herald

Saturday 3 December 2016

strong finish is a good sign for minors

Manager Christie impressed with character of young Dublin panel

It may not have been pretty but Dublin's minor footballers got their Leinster Minor Football Championship campaign off to a winning start when overcoming Offaly by 2-11 to 1-9 in Parnell Park last Saturday.

The final scoreline may have flattered the defending champions but there was encouragement to be derived from the manner in which they finished strongly to eventually get the better of a stubborn Offaly side.

Aaron Elliott's second goal of the match five minutes from time proved the decisive score which offered a degree of relief for Dublin manager Paddy Christie.

"We are delighted to have come through that and although we knew there was a 'back-door' for both sides, it was important for us from a momentum perspective that we achieved the win," said Christie.

"The nature of the win was very important too. It wasn't very pretty to be honest with you but we showed guts and a fair bit of composure at the end," said the Ballymun Kickhams clubman.

That the sides were level at 1-8 apiece with just seven minutes remaining highlighted both Dublin's difficulties and the fierce challenge that Offaly presented, especially given they showed admirable resolve to reverse a four point deficit from earlier in the half.

momentum

With momentum very much in Offaly's direction, Dublin managed to regain their composure to finish in the ascendancy through Elliot's goal and late points from Dillon Keating and Kevin Callaghan.

It was fitting that that aforementioned duo should kicked the insurance scores, given their influence in the second-half with Christie quick to acknowledge their role in Dublin's victory.

"Some of the stuff the lads tried in attack didn't really come off on occasions but we created and scored two excellent goals against what I thought was an excellent Offaly full-back line," he said.

"The likes of Kevin Callaghan and Dillon Keating really stood up to the plate after the break and that was the type of leadership that any management team would be happy with," said Christie.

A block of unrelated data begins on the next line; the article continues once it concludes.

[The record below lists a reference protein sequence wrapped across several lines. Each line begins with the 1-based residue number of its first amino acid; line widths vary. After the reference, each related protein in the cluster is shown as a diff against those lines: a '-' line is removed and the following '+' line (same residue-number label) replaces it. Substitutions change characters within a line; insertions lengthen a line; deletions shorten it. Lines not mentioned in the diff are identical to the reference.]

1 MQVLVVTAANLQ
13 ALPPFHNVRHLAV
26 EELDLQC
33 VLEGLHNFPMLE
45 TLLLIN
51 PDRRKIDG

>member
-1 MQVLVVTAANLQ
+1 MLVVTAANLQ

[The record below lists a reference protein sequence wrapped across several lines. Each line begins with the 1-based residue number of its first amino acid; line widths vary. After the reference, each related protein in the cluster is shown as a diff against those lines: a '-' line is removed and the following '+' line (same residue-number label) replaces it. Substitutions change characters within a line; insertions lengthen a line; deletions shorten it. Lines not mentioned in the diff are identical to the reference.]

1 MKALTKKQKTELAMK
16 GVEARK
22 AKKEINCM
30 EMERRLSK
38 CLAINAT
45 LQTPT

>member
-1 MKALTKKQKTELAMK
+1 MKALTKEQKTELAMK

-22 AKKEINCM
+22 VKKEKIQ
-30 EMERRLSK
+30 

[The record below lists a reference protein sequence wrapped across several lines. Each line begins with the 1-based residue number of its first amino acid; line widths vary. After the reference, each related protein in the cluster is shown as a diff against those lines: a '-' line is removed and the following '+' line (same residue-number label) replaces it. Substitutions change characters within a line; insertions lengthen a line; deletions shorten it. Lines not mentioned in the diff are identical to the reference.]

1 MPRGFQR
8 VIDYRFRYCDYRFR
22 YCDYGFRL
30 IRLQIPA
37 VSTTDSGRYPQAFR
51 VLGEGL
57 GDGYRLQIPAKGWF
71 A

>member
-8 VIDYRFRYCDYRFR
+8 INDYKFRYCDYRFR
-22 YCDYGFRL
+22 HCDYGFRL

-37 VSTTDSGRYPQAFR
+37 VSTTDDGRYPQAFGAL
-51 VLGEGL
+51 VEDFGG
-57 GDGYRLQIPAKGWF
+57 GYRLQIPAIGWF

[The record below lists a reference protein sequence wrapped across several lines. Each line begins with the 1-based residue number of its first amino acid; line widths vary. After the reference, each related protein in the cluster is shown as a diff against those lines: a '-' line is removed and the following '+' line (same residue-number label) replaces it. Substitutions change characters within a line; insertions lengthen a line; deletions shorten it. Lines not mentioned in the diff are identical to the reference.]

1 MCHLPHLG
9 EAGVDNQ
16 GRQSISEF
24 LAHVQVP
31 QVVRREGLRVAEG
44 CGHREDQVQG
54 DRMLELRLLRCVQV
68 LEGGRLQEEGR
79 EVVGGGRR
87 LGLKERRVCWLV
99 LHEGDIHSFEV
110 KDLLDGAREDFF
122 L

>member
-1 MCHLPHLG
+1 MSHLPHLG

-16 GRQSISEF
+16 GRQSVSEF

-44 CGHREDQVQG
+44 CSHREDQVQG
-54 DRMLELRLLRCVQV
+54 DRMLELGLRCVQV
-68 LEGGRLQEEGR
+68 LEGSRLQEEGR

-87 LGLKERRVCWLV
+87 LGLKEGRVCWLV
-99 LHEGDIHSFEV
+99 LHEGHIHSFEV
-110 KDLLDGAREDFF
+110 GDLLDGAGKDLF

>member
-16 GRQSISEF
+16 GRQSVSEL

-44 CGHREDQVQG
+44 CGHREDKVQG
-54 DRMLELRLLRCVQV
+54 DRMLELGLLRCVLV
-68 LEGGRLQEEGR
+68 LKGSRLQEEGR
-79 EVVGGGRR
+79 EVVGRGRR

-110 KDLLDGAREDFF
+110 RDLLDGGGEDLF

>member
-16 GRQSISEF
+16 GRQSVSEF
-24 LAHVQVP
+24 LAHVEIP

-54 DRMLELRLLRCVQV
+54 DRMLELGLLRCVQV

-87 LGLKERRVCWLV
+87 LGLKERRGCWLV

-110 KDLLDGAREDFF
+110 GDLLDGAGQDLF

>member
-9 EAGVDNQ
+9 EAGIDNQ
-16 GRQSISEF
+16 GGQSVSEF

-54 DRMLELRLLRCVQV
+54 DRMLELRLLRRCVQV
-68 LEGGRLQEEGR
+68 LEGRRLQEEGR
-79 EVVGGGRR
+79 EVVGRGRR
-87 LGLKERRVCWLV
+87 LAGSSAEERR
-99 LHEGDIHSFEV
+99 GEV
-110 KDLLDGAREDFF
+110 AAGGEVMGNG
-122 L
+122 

Of course, given the relative inexperience of Christie's panel, it was perhaps understandable that his side should show signs of first-day nerves in what was a first championship outing for the bulk of his panel.

The positive experiences of winning the Leinster Minor Football League may have helped in that regard but championship fare brings an added degree of anticipation and with that, pressure.

"No matter what you do and talk to players beforehand, it is very difficult to prepare lads for their first championship match at this level," said Christie.

"There is a different feel to the championship compared to the league or challenge games and a lot of players are playing in front of a decent crowd for the first time.

"Of course, it should have affected Offaly too but they didn't really show that in the first-half.

"You have to accept that this can happen to any young lad and accept that this is par for the course and hopefully you work your way through it," he added.

That Dublin worked through it despite some injuries that hampered both their preparations and tactics during the game was even more commendable with James Holland having to withdraw after the warm-up while Barra McGarry only lasted seven minutes before suffering a re-occurrence of a hamstring injury.

His replacement, Shane Howard, also needed to be replaced before half-time with an ankle complaint after kicking two fine scores, problems that Dublin managed to iron out by the end of the game.

"Almost anything that could go wrong did go wrong for us in some ways," offered Christie.

"Losing James Holland in the warm-up was very unfortunate, especially for him as he'd worked so hard to earn his place in the starting line-up.

"We also lost Barra McGarry and Shane Howard as well during the game so that knocked the stuffing out of us a bit but we showed the right levels of composure and yet, we survived, which reflects well on the character of the team," he said.

That character was required in decent measures and was probably the facet of Dublin's display that pleased Christie the most, given the precarious position that Dublin found themsleves in.

toppling

Very few pundits gave Offaly a genuine chance of toppling the champions but Christie was well aware of the threat they presented, a threat that manifested itself on Saturday.

"We were very impressed with Offaly. We had no doubt coming in here beforehand that they would present a huge challenge for us," he said.

"The game was dictated a bit by the breeze. It didn't appear that strong in the stands but it definitely had an effect on our shooting in the first-half.

"We didn't panic when they went three points clear in the second-half as we knew that the breeze was at our backs.

"We had the confidence to feel that the chances would eventually come our way if we stuck at it and that's what transpired in the end.

"The goals were hugely important, of course, and naturally we were disappointed to concede a goal when we did because we should have been looking to close out the game at that stage.

"We'll be satisfied with a fair bit of what we saw but we certainly wouldn't be getting carried away with our performance because there were a lot of things that we can improve on," he concluded.

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